Auditor General Sue Winspear, who succeeded former Auditor General Alastair Swarbrick in July 2016, has picked up right where her predecessor left off — providing evidence that the Cayman Islands government is simply incapable of running large enterprises.
One of the largest of those governmental responsibilities is oversight of the country’s healthcare system. In 2015, total health-related expenditures in Cayman amounted to around $269 million, with the costs split about equally between the public and private sectors. (We’re talking real money here, folks, with private sector spending increasing by 37 percent since the government’s 2010/11 fiscal year. And don’t forget that the ultimate source of all “public spending” is, of course, private pocketbooks.)
Despite the rising flood of expenses, the government’s management of Cayman’s healthcare system is, in a word, in “shambles.”
To use Ms. Winspear’s words, “The government does not have the resources or the information required to manage the health system effectively, and neither the Legislative Assembly nor the public can be confident that high quality healthcare is being delivered, or value for money being achieved.”
The report delves into gaping abysses in government’s collection of information on healthcare outcomes, despite (or perhaps because of) the existence of some 30 laws regulating public and private healthcare services.
One reason given for this is the complex nature of Cayman’s “hybrid” healthcare system, with public and private entities often intertwining in the delivery of and remuneration for services.
Another difficulty is the fact that, demographically, Cayman is bifurcated between a relatively healthier (and far more transient) expatriate population, and a relatively less healthy Caymanian or “local” population. “[Current] health statistics … risk distorting the apparent performance of the health system,” according to the report.
In terms of regulation, standards for health practitioners can vary according to individual circumstances, “required” inspections of facilities are not always carried out, actual compliance with existing laws is unknown, and sometimes the laws themselves have been deemed to be inadequate. For example, the law governing Cayman’s pharmacies is nearly 40 years old.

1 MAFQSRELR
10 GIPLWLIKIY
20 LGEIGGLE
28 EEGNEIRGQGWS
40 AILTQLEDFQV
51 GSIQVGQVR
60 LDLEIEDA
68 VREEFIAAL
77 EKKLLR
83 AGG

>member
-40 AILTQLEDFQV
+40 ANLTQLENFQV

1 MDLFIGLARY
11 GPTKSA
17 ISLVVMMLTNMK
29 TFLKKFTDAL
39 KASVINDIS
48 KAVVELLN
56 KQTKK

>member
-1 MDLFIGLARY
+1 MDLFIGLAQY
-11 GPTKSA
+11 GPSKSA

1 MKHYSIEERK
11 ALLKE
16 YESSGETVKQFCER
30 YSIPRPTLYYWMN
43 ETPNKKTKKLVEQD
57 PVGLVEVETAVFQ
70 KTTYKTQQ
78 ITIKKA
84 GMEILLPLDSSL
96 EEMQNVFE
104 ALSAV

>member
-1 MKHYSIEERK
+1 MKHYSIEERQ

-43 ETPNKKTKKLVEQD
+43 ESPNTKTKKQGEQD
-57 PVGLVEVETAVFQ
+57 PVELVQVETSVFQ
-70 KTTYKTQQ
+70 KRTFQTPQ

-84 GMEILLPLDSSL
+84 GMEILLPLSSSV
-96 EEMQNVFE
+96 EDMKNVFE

Though it won’t make anyone healthier, it may make our readers feel better to know that our behemoth neighbor to the north, the United States, has its own tremendous share of healthcare problems. New President Donald Trump and the majority Republican Congress have made “repealing and replacing” the Affordable Care Act, otherwise known as “Obamacare,” a top priority. (The catch is that, while the “repeal” part of their plan is fairly clear, what precisely they propose to “replace” Obamacare with remains, ahem, unclear.)
The above, combined with the continual stream of news headlines depicting the difficulties, dysfunctions and outright failures surrounding so many areas of activity by Cayman’s government, including education, pensions, cruise berthing, turtle farming, the dump … even parking at the airport, points to a simple observation that underpinned the erstwhile “EY Report”: Our government should be involved in doing far less, at far less cost to taxpayers, and with far less opportunity for mistakes, misappropriation and malfeasance.
Not only is Cayman’s government unable to execute projects and programs of significant size and scope, it can’t even abide by basic and fundamental accounting principles — such as producing accurate and verifiable financial statements. As we report on page 1 of today’s Compass, the auditor general’s office has given an “adverse” opinion on government’s entire public sector finances for 2014/15 (meaning government flunked the accounting test, once again).
With more than 6,300 public servants in Cayman (more than 15 percent of the total labor force) and a public sector budget approaching $900 million per year, our country’s governmental services should be impeccable. But far too often, we find that taxpayers are paying far too much, and receiving far too little in return – that is, when we even know what we’re getting.